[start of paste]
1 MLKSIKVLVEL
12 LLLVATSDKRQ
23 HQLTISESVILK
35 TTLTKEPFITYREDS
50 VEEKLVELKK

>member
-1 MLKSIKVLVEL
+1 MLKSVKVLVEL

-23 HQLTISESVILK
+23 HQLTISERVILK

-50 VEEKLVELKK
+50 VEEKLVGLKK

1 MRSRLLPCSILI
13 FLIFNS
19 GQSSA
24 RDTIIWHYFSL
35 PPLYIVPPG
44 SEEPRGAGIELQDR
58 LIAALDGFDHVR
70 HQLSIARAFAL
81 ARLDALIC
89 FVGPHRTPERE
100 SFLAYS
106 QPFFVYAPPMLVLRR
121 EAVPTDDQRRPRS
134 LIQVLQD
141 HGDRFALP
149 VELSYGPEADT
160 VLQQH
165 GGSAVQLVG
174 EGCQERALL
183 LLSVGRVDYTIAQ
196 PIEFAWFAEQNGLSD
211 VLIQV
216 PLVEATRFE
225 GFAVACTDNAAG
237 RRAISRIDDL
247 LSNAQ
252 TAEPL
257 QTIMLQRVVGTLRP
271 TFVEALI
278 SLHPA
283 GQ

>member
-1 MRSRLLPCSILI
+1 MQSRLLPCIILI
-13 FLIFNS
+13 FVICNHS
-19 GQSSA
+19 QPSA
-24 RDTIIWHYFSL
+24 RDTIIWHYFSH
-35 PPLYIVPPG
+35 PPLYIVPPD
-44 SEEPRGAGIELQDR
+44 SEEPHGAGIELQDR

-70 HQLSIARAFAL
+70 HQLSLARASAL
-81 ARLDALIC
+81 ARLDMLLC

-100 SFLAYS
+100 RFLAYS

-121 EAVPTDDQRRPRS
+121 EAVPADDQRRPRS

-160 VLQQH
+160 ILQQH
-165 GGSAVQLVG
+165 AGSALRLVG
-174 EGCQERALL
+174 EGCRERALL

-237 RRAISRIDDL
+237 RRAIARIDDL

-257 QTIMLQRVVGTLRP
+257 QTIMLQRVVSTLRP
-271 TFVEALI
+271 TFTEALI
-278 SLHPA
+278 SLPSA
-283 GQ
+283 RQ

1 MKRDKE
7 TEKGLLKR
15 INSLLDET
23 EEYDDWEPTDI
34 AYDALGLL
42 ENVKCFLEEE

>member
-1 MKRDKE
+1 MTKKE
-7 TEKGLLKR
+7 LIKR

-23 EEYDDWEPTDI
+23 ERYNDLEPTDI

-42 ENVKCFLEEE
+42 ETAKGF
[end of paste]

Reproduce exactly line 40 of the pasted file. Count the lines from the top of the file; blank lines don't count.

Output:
257 QTIMLQRVVGTLRP